A local gypsy woman who died during the Civil War is to become the first female Romany gitano to be beatified by the Catholic Church. Emilia Fernández Rodríguez was born in Tijola in 1913 and died in the ‘Gachas Colorás’ prison in 1939 after giving birth. Sra Fernández was born to a cave dwelling family and earnt her living weaving baskets, helping to support her family in this manner. In 1938 at the age of Continue reading A local woman is to become the first gitana beatified by the Catholic Church
Correos had a presentation yesterday of a commemorative stamp illustrating the thousand year anniversary of the Kingdom of Almería – 1014 – 2014. This seems to have come two years late, so I may be missing something in this story. The backdrop is from an early 19th century lithograph taken by Nicolás Mª Chapuy, whereas the forefront is a modern photo by Pako Manzano. The big “m” is the official logo of the “Milenio Reino Continue reading Stamp commemorating a thousand years of Almería launched
I was told today of an interesting historical footnote which explains away the popularity of the name “Abundio” amongst elderly Moqueros. It’s a great story, whether it be true or not, and so I recount it here. It seems that in the mid 40’s the registrador civil, the civil servant in charge of the civil registrar, was a man of sensible practical humour who had a wish to immortalise himself. Never having achieved anything of Continue reading Why the name Abundio was so popular in Mojacar in the 40’s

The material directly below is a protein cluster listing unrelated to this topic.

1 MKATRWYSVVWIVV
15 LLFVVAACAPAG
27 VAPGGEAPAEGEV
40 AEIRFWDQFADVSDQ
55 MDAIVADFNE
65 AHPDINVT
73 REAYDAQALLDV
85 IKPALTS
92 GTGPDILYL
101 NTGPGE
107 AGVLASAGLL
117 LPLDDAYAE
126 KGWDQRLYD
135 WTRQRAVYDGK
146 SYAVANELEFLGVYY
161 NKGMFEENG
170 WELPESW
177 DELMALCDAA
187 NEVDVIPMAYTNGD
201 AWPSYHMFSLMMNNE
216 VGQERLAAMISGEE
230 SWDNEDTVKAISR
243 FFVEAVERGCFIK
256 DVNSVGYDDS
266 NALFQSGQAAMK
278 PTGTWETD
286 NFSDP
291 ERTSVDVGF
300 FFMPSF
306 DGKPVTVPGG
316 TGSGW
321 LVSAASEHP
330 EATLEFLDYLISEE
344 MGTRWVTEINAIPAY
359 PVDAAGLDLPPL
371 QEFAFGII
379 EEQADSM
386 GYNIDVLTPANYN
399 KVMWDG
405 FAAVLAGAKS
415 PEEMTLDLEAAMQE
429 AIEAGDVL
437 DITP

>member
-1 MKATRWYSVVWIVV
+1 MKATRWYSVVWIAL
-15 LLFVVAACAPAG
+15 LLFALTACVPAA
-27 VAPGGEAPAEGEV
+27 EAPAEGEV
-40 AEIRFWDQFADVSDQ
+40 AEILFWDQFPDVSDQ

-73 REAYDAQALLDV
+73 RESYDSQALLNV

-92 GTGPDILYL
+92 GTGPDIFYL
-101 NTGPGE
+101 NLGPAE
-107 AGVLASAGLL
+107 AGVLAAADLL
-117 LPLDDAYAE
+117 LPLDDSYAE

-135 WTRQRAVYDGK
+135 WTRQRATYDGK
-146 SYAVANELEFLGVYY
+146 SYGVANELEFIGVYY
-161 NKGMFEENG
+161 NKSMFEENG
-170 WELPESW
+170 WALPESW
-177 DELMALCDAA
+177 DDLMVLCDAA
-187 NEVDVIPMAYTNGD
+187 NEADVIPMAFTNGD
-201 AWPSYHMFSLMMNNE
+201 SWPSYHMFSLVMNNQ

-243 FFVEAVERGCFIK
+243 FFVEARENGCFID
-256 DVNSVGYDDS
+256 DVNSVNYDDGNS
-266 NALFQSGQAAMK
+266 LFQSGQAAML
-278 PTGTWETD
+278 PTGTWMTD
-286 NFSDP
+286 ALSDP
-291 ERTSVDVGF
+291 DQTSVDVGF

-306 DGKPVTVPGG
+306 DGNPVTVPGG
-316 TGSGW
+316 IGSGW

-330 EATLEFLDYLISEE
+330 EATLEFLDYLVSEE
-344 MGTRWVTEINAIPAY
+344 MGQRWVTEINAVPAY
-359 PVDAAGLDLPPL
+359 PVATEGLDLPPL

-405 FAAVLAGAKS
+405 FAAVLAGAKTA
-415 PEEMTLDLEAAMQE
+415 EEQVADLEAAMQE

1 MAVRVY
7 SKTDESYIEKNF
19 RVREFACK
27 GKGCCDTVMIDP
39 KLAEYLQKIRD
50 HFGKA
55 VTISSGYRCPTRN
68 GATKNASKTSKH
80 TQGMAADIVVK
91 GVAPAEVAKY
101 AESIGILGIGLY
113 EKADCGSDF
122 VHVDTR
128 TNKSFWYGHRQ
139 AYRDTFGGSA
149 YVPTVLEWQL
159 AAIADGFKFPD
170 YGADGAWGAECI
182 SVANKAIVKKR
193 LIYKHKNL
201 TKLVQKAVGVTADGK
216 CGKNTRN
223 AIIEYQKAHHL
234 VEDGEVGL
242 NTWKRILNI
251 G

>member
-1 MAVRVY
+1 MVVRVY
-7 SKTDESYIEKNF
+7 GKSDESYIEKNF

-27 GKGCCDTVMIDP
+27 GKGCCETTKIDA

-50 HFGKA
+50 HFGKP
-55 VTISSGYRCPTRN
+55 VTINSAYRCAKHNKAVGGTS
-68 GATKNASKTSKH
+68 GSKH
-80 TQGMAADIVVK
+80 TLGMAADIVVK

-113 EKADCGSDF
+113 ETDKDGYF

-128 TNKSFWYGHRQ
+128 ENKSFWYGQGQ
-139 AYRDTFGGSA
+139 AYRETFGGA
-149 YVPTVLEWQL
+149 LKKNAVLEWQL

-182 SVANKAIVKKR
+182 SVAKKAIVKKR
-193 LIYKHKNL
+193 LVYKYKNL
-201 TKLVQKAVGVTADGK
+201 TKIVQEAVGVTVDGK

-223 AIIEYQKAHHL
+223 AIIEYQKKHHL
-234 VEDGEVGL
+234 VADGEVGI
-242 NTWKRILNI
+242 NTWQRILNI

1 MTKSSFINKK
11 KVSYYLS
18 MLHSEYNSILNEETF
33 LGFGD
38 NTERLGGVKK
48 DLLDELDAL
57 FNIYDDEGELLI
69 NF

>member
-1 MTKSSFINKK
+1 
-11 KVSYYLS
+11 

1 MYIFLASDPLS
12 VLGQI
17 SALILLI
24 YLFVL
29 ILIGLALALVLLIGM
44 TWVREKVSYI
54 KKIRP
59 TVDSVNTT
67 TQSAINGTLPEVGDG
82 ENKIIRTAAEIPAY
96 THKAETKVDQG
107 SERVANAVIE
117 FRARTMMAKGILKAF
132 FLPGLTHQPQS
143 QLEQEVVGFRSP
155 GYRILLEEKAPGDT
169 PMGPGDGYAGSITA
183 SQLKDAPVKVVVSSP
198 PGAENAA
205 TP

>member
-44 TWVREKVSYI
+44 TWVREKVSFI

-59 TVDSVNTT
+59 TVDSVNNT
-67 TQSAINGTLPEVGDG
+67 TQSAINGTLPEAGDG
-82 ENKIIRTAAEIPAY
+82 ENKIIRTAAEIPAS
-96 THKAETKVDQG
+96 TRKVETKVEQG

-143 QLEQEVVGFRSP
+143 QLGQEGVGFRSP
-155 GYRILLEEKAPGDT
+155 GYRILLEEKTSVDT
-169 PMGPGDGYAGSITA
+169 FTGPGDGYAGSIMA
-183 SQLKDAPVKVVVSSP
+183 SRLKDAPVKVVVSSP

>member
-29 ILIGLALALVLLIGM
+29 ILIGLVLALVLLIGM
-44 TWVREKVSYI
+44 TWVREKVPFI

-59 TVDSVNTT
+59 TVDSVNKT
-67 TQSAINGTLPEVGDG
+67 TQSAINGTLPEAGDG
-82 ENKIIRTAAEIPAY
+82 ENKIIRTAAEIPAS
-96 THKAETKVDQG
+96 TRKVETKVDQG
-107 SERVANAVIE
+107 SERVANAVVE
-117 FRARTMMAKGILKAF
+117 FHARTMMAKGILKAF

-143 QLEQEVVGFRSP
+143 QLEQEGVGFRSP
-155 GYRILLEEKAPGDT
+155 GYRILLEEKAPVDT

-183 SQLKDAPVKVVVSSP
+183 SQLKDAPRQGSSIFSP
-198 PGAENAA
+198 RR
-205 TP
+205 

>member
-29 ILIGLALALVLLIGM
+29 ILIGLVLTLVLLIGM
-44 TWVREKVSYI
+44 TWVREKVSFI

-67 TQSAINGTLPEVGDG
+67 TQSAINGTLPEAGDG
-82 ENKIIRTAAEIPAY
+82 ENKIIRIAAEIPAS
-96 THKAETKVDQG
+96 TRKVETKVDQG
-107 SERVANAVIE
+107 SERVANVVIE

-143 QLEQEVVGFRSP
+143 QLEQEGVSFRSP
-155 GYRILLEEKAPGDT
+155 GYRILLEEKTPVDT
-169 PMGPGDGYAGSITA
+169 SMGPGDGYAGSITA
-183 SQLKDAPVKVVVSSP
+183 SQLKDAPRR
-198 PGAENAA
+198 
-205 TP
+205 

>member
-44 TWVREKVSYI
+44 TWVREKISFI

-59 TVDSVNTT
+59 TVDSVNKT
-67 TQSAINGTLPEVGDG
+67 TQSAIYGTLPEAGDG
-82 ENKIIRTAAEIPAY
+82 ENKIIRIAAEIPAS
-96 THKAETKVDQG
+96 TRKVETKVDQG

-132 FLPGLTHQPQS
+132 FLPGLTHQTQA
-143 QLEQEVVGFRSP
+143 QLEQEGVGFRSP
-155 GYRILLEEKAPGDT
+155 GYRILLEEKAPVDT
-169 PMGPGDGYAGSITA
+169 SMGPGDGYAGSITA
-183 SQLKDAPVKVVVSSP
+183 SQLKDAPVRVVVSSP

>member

Well, according to the tourism department it does. The bland and innocuous turismo de mojácar facebook page dedicates itself not to actually promoting the municipality, or advertising forthcoming events that may be of interest, but to publishing a never ending series of blurred and skewed holiday snaps sent in from the camera phones of locals, usually captioned with a happy good morning!! OK, sometimes they publish a nice one, but you always get the feeling it’s by Continue reading Did you know that Mojácar had a “Jewish quarter”?
Anyone who works in Spain is used to getting a nómina. It’s the sheet of paper that you get at the end of the month specifying your wage, and all deductions – what we call a paysheet. “Just off to get me numana” cry the happy Brits on the 31st of the month, rubbing their hands in anticipation. Or is it? The word is actually far more fascinating than that, and the RAE (Real Academia Continue reading So what’s a nómina?
The original articles of surrender by the Moorish residents of Almería to the Christian armies in the 15th century have been found (they were lost? Stuck in a box somewhere it seems) by Ideal newspaper and restored by them. They are now on display until after Christmas at the Museo Arqueológico Provincial. The Capitulaciones as they are known, were negotiated between the Islamic ruler of the city of Almería and the Catholic Kings Isabel & Continue reading Almería surrender documents found and restored by local paper
In 1887, the town of Almería ceded in perpetuity, 888 square metres of land to be used as an “English cemetery” for Anglicans who died in the province. Of course, in the glory days of Queen Vic, this sort of thing was all well and good, but what with civil wars, economic downfalls and the final setting of the sun upon the Empire, the place fell into disuse. The local Brits were usually happy with Continue reading Almería’s English cemetery will reopen
We’ve all seen the old abandoned warehouse, stuck in the middle of a flat field outside Garrucha as we enter from the Los Gallardos road. Many of us will have wondered why? wherefore? and how? as we speed past this old, well built yet abandoned and now falling apart sign to a past dream. This… is the dream that was.
It’s the famous hermitage you can see on top of the hill outside Antas from miles around. The hill is actually the remains of the central lava column of an ancient volcano. The rest of the volcano has eroded away, leaving only the central lava spike, on top of which a shrine was erected. The lava flow from this hill can actually be traced all the way down to the sea – it can appears Continue reading The Cabezo Maria hermitage in Antas